US Rx Sales Growth and Pharma Sector PE Relatives
Hillary Clinton’s tweet suggesting that specialty pharmaceutical companies have been “price gouging” could send biopharma into a tailspin. Pharma Execs over 50 years old may remember the last time that Hilary Clinton attempted to get involved in the US Healthcare debate – a period described by some wag as “Hillary’s Bottom”. This description owes more to the sag in the share prices of various healthcare sectors than anything else but the impact was real enough whatever name we give it. During the early years of her husband’s presidency Hilary Clinton was investigating the possibility of “Universal Healthcare” for all Americans. Although there was no legislation resulting from this, the very threat of it did change the behaviour of several key stakeholders, albeit only temporarily, in the healthcare system.
The bottom half of the chart shows the significant contraction in the Pharmaceutical sector Price/Earnings ratio in 1993 relative to the stockmarket as a whole, while the top half of the chart shows the sharp drop in US pharmaceutical revenue growth over the same period. The chart shows that for the most part the sector did well (high PE relative) when the US pharmaceutical revenues were growing strongly. However, what was particularly intriguing was the reduction in price increases and the absence of improved mix or product trade-up during the 1993/4 period. This would seem to suggest that manufacturers deliberately limited their price increases and prescribers deliberately chose not to trade up from generics to brands or from first generation to second generation products. If true then their motivation may have been a desire to keep their heads below the parapet and not provide Hilary Clinton with more ammunition for healthcare reforms.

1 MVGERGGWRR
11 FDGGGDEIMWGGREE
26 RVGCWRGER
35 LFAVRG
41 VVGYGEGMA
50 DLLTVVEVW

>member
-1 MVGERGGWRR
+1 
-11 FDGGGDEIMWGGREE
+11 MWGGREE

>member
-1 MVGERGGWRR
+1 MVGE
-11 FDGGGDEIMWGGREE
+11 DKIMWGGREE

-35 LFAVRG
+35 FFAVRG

If Hillary Clinton receives the Democrat nomination for Presidential candidate and goes on to become the next US President in November 2016 perhaps the pharmaceutical sector can look forward to a rough ride thereafter. In the meantime it will be interesting to note whether healthcare stakeholders change behavior, as they did 22 years ago.
The author was a Pharmaceutical Analyst at Lehman Brothers for 23 years as well as being involved with the PharmaFutures projects www.pharmafutures.org but is now writing independently. Stewart Adkins is a Director of Pharmaforensic Limited www.pharmaforensic.co.uk
Stewart Adkins was a Pharmaceutical Analyst at Lehman Brothers for 23 years and was involved with the Pharmafutures projects.